South Carolina Sampling, Analysis, and Governance of Per- and Polyfluoroalkyl Substances
Full Research Article – Special Issue
The extent of sampling, analytical, and governance guidelines for per- and polyfluoroalkyl substances (PFAS) in individual states is currently inconsistent. There are no federally mandated regulations on PFAS, and the geochemical variations within different states can lead to regionally specific PFAS contamination, resulting in state-specific guidelines for PFAS contamination in different environmental matrices. There are no facilities in South Carolina known to currently or previously produce PFAS; however, they may be used in the production of other goods at industries throughout South Carolina, including Class B firefighting foams, consumer items, packaging, and stain- and weather-resistant fabrics. We assessed the sampling, analytical, and governance strategies of the South Carolina Department of Health and Environmental Control (SCDHEC) to understand current state-specific guidelines for PFAS contamination in South Carolina. This assessment indicates that SCDHEC has conducted sampling and analysis of community drinking water systems supplied by surface water for PFAS contamination. Additionally, risk indicators have been made for highly susceptible areas for likely PFAS contamination, including Department of Defense (DOD) and Department of Energy (DOE) sites, airports, and landfills in South Carolina. Recently, bills have been introduced into the South Carolina legislature to address PFAS. These proactive approaches in South Carolina aid in the assessment of the risks of PFAS contamination and are important steps for SCDHEC and South Carolina legislative stakeholders as they continue to develop and enforce state-specific standards for PFAS chemicals and await more information and official regulatory drivers from the US Environmental Protection Agency (US EPA).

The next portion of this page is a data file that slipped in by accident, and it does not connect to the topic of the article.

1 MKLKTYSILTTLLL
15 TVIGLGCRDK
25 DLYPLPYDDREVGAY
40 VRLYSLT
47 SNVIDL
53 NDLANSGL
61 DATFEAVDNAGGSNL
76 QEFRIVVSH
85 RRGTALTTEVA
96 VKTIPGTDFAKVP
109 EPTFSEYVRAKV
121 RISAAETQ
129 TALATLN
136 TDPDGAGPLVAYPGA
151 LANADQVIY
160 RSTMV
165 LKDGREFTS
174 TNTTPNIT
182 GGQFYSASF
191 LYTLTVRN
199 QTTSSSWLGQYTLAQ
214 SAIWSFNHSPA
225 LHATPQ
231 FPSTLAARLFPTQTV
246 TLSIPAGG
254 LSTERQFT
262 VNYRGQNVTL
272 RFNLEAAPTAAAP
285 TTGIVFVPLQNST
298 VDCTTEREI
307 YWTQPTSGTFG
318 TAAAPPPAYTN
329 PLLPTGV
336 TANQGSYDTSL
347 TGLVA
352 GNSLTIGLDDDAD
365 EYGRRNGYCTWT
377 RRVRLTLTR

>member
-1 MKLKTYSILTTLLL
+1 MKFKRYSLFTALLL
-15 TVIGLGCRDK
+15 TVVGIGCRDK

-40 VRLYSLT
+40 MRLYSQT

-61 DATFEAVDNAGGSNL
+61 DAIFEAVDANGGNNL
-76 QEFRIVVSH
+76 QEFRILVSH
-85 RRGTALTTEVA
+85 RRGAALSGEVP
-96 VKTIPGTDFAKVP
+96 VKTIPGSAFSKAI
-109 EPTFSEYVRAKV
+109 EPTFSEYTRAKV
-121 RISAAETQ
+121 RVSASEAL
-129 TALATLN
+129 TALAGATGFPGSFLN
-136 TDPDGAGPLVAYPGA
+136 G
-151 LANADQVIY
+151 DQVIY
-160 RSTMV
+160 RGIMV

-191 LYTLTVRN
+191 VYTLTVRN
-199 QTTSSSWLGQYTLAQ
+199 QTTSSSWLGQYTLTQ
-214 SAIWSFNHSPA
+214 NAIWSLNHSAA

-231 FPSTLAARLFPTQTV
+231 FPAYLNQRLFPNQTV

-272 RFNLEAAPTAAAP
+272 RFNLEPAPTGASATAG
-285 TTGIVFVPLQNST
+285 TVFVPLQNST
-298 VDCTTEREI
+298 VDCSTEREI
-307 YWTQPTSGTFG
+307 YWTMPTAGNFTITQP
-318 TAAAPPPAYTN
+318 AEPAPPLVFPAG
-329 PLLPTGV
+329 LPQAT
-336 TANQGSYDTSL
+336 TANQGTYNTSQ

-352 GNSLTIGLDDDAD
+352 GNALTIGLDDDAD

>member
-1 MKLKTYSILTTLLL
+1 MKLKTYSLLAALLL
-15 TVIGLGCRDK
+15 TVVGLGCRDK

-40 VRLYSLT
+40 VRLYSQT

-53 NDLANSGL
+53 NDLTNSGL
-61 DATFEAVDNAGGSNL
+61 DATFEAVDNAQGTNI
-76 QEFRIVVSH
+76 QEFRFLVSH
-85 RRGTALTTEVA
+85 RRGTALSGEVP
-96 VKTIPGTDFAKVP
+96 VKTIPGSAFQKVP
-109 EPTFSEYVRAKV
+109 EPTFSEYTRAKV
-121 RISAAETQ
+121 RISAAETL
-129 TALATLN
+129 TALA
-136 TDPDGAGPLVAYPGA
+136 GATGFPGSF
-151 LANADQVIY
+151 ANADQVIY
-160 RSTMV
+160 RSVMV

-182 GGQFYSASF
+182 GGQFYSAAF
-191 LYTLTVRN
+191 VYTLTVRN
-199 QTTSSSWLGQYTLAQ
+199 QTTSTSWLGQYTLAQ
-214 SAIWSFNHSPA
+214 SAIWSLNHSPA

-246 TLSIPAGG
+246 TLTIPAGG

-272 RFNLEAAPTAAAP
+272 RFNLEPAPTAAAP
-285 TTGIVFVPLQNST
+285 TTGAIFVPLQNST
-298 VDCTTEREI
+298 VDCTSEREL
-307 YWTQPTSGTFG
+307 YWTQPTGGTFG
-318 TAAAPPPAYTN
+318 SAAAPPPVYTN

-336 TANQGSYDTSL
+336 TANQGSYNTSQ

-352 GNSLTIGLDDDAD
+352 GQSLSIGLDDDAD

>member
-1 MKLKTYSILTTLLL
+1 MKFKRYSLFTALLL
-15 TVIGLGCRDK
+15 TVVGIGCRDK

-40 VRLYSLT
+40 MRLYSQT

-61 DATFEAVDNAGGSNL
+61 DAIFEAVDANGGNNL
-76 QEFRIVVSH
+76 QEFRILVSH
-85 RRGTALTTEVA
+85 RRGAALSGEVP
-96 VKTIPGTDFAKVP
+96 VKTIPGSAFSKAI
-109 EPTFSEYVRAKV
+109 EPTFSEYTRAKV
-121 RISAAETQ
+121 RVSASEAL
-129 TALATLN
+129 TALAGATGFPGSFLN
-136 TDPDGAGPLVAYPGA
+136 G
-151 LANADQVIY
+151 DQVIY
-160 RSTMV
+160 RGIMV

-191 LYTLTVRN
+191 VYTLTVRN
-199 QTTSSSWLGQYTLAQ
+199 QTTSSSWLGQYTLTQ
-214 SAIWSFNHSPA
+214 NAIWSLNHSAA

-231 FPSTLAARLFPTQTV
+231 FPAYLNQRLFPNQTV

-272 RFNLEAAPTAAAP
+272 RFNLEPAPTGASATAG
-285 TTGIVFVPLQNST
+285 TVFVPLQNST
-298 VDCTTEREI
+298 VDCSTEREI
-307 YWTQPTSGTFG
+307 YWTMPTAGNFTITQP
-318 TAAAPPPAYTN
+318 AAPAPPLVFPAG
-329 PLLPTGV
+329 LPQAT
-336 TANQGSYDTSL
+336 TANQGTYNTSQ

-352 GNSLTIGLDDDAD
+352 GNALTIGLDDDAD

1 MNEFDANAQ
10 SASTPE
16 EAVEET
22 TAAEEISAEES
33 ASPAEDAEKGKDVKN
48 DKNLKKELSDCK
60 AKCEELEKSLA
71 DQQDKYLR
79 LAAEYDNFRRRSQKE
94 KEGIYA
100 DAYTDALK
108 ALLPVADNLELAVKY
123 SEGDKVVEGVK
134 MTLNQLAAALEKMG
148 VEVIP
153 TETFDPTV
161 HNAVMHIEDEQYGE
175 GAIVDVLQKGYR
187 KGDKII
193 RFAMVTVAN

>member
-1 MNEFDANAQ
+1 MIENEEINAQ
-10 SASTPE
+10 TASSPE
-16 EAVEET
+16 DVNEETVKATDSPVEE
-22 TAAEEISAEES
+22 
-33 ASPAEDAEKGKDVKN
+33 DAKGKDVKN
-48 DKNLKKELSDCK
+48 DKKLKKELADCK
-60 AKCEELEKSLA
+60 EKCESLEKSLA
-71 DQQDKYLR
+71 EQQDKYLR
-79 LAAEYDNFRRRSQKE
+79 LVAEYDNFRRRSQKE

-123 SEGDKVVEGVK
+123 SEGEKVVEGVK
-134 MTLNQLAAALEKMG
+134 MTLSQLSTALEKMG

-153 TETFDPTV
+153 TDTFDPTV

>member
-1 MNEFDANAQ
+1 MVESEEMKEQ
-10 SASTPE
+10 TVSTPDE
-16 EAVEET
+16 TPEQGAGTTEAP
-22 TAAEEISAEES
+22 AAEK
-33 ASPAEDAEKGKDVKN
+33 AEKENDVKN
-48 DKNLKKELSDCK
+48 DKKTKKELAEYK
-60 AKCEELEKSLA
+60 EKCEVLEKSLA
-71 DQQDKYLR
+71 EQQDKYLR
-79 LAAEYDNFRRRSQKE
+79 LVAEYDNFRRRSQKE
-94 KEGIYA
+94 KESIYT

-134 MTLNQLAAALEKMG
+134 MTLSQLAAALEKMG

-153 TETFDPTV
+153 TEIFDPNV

Kidd, Justin; Fabricatore, Emily; and Jackson, Dennis
"South Carolina Sampling, Analysis, and Governance of Per- and Polyfluoroalkyl Substances,"
Journal of South Carolina Water Resources: Vol. 8
, Article 6.
Available at: https://tigerprints.clemson.edu/jscwr/vol8/iss1/6